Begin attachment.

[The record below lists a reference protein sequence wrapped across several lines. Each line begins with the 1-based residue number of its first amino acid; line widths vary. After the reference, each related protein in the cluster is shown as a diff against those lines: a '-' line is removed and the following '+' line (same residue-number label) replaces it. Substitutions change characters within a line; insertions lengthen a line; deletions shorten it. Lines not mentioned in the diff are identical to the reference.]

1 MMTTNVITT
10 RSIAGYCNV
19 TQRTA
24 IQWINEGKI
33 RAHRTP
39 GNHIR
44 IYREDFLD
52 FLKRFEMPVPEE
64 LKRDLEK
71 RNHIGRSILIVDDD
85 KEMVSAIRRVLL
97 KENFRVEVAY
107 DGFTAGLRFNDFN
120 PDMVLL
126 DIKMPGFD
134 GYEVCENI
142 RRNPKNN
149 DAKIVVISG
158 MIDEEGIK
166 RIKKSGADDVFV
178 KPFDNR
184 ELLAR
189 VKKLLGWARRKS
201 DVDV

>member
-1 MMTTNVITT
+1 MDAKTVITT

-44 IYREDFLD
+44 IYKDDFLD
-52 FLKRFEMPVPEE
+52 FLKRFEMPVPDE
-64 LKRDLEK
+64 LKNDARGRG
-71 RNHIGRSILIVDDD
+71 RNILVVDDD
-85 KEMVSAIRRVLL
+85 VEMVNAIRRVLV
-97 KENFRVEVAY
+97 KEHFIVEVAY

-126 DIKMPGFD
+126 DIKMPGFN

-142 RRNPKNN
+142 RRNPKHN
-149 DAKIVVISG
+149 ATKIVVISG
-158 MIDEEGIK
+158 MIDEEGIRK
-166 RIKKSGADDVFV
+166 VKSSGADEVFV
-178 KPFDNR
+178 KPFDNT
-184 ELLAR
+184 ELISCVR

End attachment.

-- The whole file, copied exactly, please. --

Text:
[The record below lists a reference protein sequence wrapped across several lines. Each line begins with the 1-based residue number of its first amino acid; line widths vary. After the reference, each related protein in the cluster is shown as a diff against those lines: a '-' line is removed and the following '+' line (same residue-number label) replaces it. Substitutions change characters within a line; insertions lengthen a line; deletions shorten it. Lines not mentioned in the diff are identical to the reference.]

1 MMTTNVITT
10 RSIAGYCNV
19 TQRTA
24 IQWINEGKI
33 RAHRTP
39 GNHIR
44 IYREDFLD
52 FLKRFEMPVPEE
64 LKRDLEK
71 RNHIGRSILIVDDD
85 KEMVSAIRRVLL
97 KENFRVEVAY
107 DGFTAGLRFNDFN
120 PDMVLL
126 DIKMPGFD
134 GYEVCENI
142 RRNPKNN
149 DAKIVVISG
158 MIDEEGIK
166 RIKKSGADDVFV
178 KPFDNR
184 ELLAR
189 VKKLLGWARRKS
201 DVDV

>member
-1 MMTTNVITT
+1 MDAKTVITT

-44 IYREDFLD
+44 IYKDDFLD
-52 FLKRFEMPVPEE
+52 FLKRFEMPVPDE
-64 LKRDLEK
+64 LKNDARGRG
-71 RNHIGRSILIVDDD
+71 RNILVVDDD
-85 KEMVSAIRRVLL
+85 VEMVNAIRRVLV
-97 KENFRVEVAY
+97 KEHFIVEVAY

-126 DIKMPGFD
+126 DIKMPGFN

-142 RRNPKNN
+142 RRNPKHN
-149 DAKIVVISG
+149 ATKIVVISG
-158 MIDEEGIK
+158 MIDEEGIRK
-166 RIKKSGADDVFV
+166 VKSSGADEVFV
-178 KPFDNR
+178 KPFDNT
-184 ELLAR
+184 ELISCVR